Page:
KARVELAS: But is it a priority because I have heard different answers from different Labor MPs today?
ALBANESE: Well it’s not as important as education or health or jobs, but it’s one of those things that I think just should be done. It’s good governance. Three years terms, which in reality mean that we have one year of a new government when it is elected getting used to governing, and in the current Government’s case they’ve had four years to try and look like they are governing, then very soon you have speculation about when an election is held. Take for example earlier this year everyone knew that there was going to be a double dissolution from the beginning of the year, from the beginning of 2016. So we have a lot of wasted time. That undermines confidence in the community, in the economy and I think that four-year terms would be certainly in the national interest, which is why Labor has it in the platform.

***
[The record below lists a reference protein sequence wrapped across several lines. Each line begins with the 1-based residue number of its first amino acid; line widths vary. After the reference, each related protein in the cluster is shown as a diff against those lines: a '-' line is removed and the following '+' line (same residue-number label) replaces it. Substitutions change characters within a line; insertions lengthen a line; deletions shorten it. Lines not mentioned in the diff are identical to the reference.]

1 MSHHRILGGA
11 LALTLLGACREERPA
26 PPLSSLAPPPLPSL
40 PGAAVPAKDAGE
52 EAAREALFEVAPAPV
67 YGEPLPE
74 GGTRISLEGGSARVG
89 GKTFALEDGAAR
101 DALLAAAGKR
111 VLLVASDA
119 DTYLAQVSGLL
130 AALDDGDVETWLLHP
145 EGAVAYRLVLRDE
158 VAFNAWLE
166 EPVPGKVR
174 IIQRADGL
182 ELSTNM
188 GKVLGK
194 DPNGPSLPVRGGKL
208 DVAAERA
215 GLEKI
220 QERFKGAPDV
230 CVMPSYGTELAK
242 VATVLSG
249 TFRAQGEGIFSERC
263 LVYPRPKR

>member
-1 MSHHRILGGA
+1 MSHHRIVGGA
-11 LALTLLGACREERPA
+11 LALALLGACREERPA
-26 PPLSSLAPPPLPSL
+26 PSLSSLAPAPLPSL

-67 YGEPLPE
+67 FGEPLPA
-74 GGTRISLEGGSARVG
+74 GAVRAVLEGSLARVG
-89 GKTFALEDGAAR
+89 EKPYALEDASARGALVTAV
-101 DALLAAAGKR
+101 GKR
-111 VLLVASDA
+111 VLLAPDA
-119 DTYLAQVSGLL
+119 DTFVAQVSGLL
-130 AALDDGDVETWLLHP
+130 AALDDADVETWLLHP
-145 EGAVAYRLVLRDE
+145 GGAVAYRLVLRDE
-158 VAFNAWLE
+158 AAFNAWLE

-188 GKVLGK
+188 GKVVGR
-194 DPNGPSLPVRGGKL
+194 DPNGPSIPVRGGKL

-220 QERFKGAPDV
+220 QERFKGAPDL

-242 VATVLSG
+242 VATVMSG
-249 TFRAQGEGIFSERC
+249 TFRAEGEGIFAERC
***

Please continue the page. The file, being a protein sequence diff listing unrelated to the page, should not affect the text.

KARVELAS: How about eight-year terms for senators – that‘s a very long time to deal with the same senator?
ALBANESE: Well that’s just a by-product. People should be very careful who they vote for. We used to have 12-year terms for Members of the Legislative Council in the state I am from in New South Wales. That’s now eight years that are there. So there’s not anything shocking about that. That’s the system that we have and of course most countries in the world have either four or five-year terms – in some cases seven-year terms. So we are out of step. The national Parliament is also out of step with the majority of state and territory parliaments as well.
KARVELAS: Anthony Albanese thanks for coming on.
ALBANESE: Great to talk to you Patricia.